Much has been written about the fact boys tend to perform better than girls at math. But this focus has largely overshadowed a larger and more worrisome gender gap in an even more fundamental domain: reading and writing.
A new study featuring data on more than three million American students reports girls outperform boys in reading and writing skills in fourth grade, and that gap increases over their next eight years of schooling.
The gender difference in writing ability is far larger than for reading, which is highly problematic given how essential writing skills are for college success.
"It appears that the gender gap has been greatly underestimated," lead author David Reilly, a psychologist at Griffith University in Australia, said in announcing the findings. "The common thinking is that boys and girls in grade school start with the same cognitive ability, but this research suggests otherwise."
The study, in the journal American Psychologist, analyzes data from the National Assessment of Educational Progress covering the years 1988 to 2015 for reading, and 1998 to 2011 for writing. The researchers focused on tests taken in fourth grade, eighth grade, and 12th grade.
"Gender differences in reading and writing achievement were found across all levels of the ability spectrum," they report. "Girls outperformed boys in mean reading and writing achievement, and these gender differences do not appear to be declining."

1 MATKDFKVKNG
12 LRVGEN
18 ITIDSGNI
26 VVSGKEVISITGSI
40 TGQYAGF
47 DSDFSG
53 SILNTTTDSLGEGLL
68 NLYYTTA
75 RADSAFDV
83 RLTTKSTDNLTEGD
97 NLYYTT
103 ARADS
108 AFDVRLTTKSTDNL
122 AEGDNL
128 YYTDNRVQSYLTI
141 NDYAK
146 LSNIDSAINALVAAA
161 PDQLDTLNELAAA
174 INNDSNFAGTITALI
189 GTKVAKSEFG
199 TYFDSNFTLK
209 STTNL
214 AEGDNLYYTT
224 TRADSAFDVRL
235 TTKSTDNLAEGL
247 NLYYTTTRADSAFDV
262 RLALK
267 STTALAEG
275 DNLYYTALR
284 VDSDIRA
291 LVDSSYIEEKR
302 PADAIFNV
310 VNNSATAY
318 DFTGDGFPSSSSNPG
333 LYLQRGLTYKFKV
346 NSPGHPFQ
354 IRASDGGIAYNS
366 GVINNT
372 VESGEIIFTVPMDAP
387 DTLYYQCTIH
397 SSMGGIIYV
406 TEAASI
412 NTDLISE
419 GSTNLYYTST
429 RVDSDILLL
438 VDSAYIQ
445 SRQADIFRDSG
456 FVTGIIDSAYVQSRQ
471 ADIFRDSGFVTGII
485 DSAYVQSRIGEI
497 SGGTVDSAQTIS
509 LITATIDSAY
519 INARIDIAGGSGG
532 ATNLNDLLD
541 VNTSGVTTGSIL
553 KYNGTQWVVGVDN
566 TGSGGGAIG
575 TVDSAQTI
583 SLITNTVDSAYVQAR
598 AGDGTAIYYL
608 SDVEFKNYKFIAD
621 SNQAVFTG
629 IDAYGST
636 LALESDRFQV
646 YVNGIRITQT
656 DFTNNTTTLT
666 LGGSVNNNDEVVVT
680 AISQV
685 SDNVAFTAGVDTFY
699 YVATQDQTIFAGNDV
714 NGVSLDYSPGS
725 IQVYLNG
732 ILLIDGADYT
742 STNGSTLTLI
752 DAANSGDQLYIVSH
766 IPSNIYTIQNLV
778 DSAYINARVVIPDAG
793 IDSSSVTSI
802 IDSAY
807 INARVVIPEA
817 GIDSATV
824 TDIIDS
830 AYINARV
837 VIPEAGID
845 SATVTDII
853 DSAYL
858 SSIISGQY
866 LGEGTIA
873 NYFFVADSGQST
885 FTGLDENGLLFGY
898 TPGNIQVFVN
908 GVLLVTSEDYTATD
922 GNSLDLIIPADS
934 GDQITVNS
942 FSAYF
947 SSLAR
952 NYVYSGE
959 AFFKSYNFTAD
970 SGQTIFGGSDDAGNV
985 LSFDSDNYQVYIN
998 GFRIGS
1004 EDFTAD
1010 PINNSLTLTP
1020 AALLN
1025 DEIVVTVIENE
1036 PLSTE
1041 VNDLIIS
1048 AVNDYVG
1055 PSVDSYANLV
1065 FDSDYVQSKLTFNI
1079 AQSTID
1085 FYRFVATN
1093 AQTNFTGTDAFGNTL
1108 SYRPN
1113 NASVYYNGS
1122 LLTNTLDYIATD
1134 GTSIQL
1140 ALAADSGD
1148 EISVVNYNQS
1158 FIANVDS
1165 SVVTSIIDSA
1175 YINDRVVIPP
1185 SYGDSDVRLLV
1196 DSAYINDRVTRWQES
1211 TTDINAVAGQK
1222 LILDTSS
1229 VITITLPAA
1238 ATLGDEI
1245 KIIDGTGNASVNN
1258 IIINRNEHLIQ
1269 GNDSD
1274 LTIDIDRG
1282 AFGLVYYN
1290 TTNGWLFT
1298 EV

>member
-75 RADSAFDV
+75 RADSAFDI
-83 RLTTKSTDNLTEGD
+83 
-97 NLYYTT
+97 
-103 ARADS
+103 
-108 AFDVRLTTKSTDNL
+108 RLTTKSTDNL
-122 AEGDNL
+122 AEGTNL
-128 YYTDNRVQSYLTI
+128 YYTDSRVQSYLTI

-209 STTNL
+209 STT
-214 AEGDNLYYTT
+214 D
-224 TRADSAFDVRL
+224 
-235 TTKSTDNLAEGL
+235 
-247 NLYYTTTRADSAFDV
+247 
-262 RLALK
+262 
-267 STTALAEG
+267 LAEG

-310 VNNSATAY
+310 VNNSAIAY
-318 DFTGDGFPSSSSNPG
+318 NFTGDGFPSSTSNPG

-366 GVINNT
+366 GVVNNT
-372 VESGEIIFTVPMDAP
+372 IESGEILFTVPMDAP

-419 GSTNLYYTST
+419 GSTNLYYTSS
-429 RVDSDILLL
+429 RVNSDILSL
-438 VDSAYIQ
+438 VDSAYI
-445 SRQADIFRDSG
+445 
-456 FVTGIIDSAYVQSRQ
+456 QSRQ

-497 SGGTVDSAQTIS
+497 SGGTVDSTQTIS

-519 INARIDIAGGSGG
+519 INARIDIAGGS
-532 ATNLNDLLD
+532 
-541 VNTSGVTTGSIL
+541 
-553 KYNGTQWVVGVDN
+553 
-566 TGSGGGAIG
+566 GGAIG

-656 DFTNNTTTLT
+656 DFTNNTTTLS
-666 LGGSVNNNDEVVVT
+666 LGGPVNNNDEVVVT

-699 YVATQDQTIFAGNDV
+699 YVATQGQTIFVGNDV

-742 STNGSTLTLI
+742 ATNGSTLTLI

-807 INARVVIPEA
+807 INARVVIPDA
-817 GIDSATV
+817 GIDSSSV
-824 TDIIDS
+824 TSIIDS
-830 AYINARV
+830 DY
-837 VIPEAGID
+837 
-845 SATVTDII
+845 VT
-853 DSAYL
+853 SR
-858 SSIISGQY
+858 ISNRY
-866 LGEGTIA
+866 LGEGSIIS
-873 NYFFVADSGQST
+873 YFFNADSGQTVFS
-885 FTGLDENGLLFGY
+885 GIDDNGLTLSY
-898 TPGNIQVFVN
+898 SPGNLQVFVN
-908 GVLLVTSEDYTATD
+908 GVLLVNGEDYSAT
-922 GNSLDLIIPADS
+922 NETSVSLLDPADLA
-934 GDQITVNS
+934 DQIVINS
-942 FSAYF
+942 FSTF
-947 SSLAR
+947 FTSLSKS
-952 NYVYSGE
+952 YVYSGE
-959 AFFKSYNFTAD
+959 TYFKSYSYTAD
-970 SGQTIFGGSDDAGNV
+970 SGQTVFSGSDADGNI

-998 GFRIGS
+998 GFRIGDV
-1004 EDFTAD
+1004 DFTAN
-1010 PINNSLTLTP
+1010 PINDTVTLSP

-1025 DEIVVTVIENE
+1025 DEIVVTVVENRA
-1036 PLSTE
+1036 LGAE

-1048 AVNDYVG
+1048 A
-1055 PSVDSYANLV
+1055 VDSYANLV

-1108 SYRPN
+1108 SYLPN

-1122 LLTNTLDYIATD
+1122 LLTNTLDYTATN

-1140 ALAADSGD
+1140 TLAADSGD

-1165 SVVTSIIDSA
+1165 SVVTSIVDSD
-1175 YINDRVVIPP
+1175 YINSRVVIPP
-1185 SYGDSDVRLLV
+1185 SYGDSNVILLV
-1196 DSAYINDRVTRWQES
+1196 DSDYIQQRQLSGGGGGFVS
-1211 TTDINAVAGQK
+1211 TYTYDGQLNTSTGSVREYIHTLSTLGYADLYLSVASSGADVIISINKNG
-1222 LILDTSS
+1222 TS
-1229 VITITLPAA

Some specifics: "Girls showed significantly higher reading scores than boys across every wave of assessment, and in every wave," the researchers write. "More boys than girls were poor readers, (with) 1.54 times as many boys as girls falling below the minimum standard of literacy by Grade 12.
"The effect was reversed for advanced readers, with more girls than boys achieving the advance literacy standard."
This gap was considerably wider for writing ability. The study found more than twice as many boys as girls were rated as poor writers, while more girls than boys achieved "the advanced standard for written expression."
"The likelihood of being average or higher in writing ability for a student at the end of high school increases from 36.7 percent for boys to 63.3 percent for girls," the researchers state. "A minority of boys attain this standard, but the majority of girls do."
Why is the writing gap so much larger? "Writing represents a more challenging task," the researchers explain, "and larger gender differences are typically found as the complexity of the task increases."
These findings cannot explain whether these differences are based in biology or socialization. But they are clearly worrisome. As manufacturing grows more automated, an ever-greater percentage of well-paying jobs will likely require first-rate reading and writing skills. If, for whatever reason, men can't master them, their economic futures are far from bright.
"The magnitude of the gender gap in writing ability is sufficiently large that it may warrant educational interventions," such as "additional opportunities to practice writing skills," the researchers conclude. But they add that the results do not imply that boys would be better off in male-only schools.
"All the evidence suggests that gender segregation of education reinforces negative gender stereotypes ... which could be harmful for boys with reading and writing, and for girls with math and science," Reilly said. "Rather, it suggests that we need to better tailor our education to meet the needs of boys, and really encourage in them early a love not just of reading, but also writing."